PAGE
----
While most patients who have a knee replacement will begin walking on the same day or within a few days after surgery, they will still be spending longer than usual in bed or resting, which may cause blood to pool in the lower legs, increasing the risk of a blood clot. Doctors will likely recommend patients wear compression socks to prevent blood clots from forming. During the patient's stay at the hospital, these are provided by hospital staff, and nurses may put them on patients while the patients rest in their beds after the procedure. Once a patient returns home, they may need to continue wearing compression socks. Patients should purchase compression socks for this before surgery. They are available at pharmacies and through specialist stores and catalogs. Compression socks improve blood circulation in the lower limbs. Patients should ask their orthopedic surgeon about what level of compression is appropriate for their body. It is important for compression socks to provide adequate compression, but they should not be too tight.
Pain Relief Medication
Pain relief medication will be provided for patients immediately following surgery, and additional medicines for pain relief will be recommended once patients return home. At the hospital, opioid medications such as morphine and oxycodone may be used after the procedure, though they are generally only used for a day or two. If patients experience severe pain once they are at home, doctors may recommend other strong pain relievers. Within the first week after a knee replacement, most patients can switch to using prescription-strength anti-inflammatory medicines like ibuprofen and naproxen. Eventually, patients usually move to just using regular-strength over-the-counter pain relievers. They gradually reduce these until they are no longer needed. Some pain relievers can cause stomach bleeding, confusion, constipation, and other side effects. Patients should use the lowest dose that alleviates their pain, and doctors should be informed of any concerns or increasing pain.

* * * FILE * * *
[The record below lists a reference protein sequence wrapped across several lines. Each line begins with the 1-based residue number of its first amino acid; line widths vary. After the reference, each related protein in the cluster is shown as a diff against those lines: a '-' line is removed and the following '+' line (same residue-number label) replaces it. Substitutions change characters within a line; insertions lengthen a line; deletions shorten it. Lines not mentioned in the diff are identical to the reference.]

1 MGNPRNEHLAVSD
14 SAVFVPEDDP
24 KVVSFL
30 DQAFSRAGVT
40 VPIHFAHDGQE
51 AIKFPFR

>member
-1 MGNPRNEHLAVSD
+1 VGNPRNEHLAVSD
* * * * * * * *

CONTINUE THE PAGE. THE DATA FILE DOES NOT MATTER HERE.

Maintain Recommended Exercise Schedule
Patients need to maintain the recommended exercise schedule set by their physical therapists and doctors to have a full and speedy recovery. Patients should comply with all the exercise instructions from their medical team and avoid doing too much too soon. They should try to walk whenever they feel able, making sure to use a walker or cane as instructed by healthcare staff. For the first few weeks after surgery, exercise should be limited to walking and the physical activities suggested by the therapists. Patients may need support with cooking, doing laundry, and other basic tasks at home during this period. After the first month following surgery, patients will likely be able to take on more complex exercise regimes, and they should check with their doctor before beginning these.
Get Support Handles Around The Home
Doctors often recommend patients get support handles around the home before surgery. This is especially important as strength in their legs is reduced during the initial recovery period, placing patients at a greater risk of falling and injuring the knee. Any fall could be a serious setback in the patient's recovery, and it could potentially mean a patient would need additional surgery. Patients will need to use walkers and canes at first, and they should have support bars installed in their bathroom. These are particularly useful in showers and by toilets. Handrails should also be placed at all staircases, and patients may also benefit from the use of shower benches, dressing sticks, and reaching sticks to help them grab objects without having to bend the knee.